The disused section beyond the road is still in water and is used as a linear park and for fishing.




Black Lane bridge on the disused section. Beyond the bridge is a section, about 300 yards long, which is used by the Ridgacre Angling Club.













Start of the disused section showing the narrow and low bridge below the Black Country New Road bridge.
Other side of the road at the end of the navigable section showing the low and narrow bridge hole.







Winding hole just before the terminus of the canal.

 The first part of the walk, along the disused canal was interesting and I was able to capture a picture of a tram on the metro crossing the canal.



The second part, along the navigable section, was also interesting, but for more worrying reasons. After walking past the winding hole (pictured above) and thinking that when we cruise along the Walsall canal a short diversion along the Ridgacre Branch would be manageable with such a good winding place I discovered the canal blocked in two places.

The first was just by Swan Bridge, pictured below. The bridge hole is blocked by two fallen Silver Birch trees. It did look as though they had been there for sometime.

Swan Bridge (Ridgacre Canal)
 The second blockage just 50 or so yards further on was an overgrowth of reeds and weeds. Such that the whole width of the canal was blocked for about 100 yards.





These three pictures show the state of the overgrowth. This has not happened overnight and if not dealt with soon could lead to this section of the canal becoming disused.









I have written to the West Midlands region of C&RT with the details of these blockages and will wait to see what action they take to remove them.
Junction at Ryder's Green


Thursday, 24 January 2013

Winter works open days: Dowley Gap Aqueduct, Postponed

After booking a hotel, making arrangements to visit relatives on the return journey and keeping an eye on the weather forecast, the open day has been postponed. We'll still have a weekend away, but not sure if we'll be able to make the re-arranged date.


Iain Weston, Acting Waterway Manager for the North West region, explains:
"Our winter maintenance is complex work but unfortunately external factors like this are out of our control. The teams have been working extremely hard to get the site prepared for the weekend but the snow and freezing temperatures have caused delays. We're pleased however that we can reschedule for a later date to give people this rare opportunity to take a behind the scenes look at our waterway maintenance."


Winter works open days: Dowley Gap Aqueduct, Leeds & Liverpool Canal: Winter works open days: Dowley Gap Aqueduct, Leeds & Liverpool Canal is now to take place on
17 Feb 2013
10:00 am - 4:00 pm
NEW DATE: Please note that this open day will now take place on Sunday 17 February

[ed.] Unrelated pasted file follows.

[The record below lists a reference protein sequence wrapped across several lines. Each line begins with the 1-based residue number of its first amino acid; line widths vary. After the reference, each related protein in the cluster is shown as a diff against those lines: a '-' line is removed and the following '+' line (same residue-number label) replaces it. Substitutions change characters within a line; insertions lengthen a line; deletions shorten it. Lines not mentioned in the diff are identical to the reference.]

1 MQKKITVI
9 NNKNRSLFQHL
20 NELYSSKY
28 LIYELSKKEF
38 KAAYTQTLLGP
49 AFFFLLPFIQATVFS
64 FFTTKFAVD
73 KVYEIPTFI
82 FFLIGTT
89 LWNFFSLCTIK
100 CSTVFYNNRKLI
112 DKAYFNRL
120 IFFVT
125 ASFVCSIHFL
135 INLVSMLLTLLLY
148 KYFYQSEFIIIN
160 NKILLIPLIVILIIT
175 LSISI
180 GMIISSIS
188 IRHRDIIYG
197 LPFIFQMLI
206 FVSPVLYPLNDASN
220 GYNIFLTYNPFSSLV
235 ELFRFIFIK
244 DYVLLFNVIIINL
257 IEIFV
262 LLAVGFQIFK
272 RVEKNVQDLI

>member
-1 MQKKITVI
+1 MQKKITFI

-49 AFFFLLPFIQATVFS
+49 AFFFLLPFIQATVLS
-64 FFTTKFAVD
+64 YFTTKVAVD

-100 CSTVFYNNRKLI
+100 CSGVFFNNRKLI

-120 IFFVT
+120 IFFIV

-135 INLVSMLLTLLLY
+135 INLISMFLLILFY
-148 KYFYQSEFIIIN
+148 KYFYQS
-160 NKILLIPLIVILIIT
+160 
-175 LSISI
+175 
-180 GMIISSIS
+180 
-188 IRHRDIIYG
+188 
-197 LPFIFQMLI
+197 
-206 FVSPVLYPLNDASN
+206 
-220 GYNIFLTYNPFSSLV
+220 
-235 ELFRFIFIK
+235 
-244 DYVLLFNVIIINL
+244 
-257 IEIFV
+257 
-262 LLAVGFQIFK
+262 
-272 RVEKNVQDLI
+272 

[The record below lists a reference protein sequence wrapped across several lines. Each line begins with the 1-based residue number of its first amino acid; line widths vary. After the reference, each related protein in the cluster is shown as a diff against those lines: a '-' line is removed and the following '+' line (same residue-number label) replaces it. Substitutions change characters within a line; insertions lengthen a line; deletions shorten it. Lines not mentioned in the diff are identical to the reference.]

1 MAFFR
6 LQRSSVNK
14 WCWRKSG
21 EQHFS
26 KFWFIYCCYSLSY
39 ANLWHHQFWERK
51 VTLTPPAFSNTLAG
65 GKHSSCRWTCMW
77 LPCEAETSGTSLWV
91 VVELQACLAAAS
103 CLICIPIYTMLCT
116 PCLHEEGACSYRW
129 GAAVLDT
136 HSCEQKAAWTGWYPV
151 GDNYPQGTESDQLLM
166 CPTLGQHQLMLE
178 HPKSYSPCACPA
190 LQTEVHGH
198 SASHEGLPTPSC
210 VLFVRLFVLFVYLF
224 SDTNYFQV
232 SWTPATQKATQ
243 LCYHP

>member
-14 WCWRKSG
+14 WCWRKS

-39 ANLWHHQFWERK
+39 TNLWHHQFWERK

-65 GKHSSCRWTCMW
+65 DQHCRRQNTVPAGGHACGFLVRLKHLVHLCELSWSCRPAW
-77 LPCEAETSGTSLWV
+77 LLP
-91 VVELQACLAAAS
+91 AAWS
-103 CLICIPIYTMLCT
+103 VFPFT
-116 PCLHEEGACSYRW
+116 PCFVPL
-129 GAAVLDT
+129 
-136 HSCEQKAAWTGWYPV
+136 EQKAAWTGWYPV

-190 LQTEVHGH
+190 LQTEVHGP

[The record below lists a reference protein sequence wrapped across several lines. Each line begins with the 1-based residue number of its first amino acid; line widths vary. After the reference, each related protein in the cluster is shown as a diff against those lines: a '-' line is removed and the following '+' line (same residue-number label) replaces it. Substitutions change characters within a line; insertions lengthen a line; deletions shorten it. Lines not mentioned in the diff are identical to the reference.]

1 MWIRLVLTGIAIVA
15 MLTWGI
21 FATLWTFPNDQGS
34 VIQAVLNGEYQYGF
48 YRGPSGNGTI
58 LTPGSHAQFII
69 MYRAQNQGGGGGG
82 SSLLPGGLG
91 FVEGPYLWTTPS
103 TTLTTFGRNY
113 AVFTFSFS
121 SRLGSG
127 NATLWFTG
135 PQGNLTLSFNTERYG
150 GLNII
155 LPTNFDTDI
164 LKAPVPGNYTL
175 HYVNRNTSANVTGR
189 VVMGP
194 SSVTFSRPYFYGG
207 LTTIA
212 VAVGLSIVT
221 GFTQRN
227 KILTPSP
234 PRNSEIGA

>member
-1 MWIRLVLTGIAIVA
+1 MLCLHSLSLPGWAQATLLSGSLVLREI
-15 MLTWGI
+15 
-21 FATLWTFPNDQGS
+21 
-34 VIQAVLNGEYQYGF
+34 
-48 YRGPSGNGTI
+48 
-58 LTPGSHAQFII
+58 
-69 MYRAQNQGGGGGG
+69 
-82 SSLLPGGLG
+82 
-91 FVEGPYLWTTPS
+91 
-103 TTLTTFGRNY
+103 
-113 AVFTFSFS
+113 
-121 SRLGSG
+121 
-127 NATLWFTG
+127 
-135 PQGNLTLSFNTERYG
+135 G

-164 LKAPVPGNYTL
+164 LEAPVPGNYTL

Work at Offerton Locks (W&B)

We're draining a section of the Leeds & Liverpool Canal at Dowley Gap Aqueduct so that we can carry out a number of repairs to the canal wall and install new balance beams on one of the locks.

We're inviting you to join us for a guided tour of the works to give you an insight into the maintenance required to keep our waterway network in working order.

Wednesday, 9 January 2013

Dowley Gap open to public


Saw this on narrowboatworld and thought it deserved a wider audience.

THE 240 years old Dowley Gap Aqueduct on the Leeds & Liverpool Canal near Bingley is to host its first ever public open day on Sunday 27th January.

Canal & River Trust is allowing members of the public to walk along a 55 yards drained section of the aqueduct and see for themselves what it takes to keep this this waterway landmark in working order.

Stop leakage

The aqueduct, which spans the Aire, is having works to stop its leakage, that involves installing temporary dams and over-pumping the water so the aqueduct can be fully drained.

The neighbouring two-rise Dowley Gap Lock Flight will also be open for the public to visit. Two new sets of 3.5 tonne lock gates are being installed having been made at Stanley Ferry Workshop in Wakefield.

With the lock drained, the team will also be using their  skills to carry out other repointing and grouting to the lock chamber walls, repairing leaks and installing new cills and balance beams.

Another chance

Iain Weston, Acting Waterway Manager for the Canal & River Trust's North West region explained:

"Over 7,000 attended our Bingley Five Rise event last year and for those who weren't able to make that special event, we're giving them another chance to see some of our other remarkable structures. For those that did come, we're offering them something different and unique by being able to open up the aqueduct to the public for the very first time. We hope the local community really get behind this event and take the time out to understand what it takes to keep our waterways running."
The Dowley Gap Open Day will run from 10am to 4pm on Sunday 27th January (last entry 3:15pm). Event parking has been kindly provided by Emerald Group Publishing Ltd, Waggon Lane, Bingley, BD16 1WA (off Bradford Road near to the Fisherman's Pub). Due to the nature of the works, visitors are asked to wear sturdy footwear or wellingtons.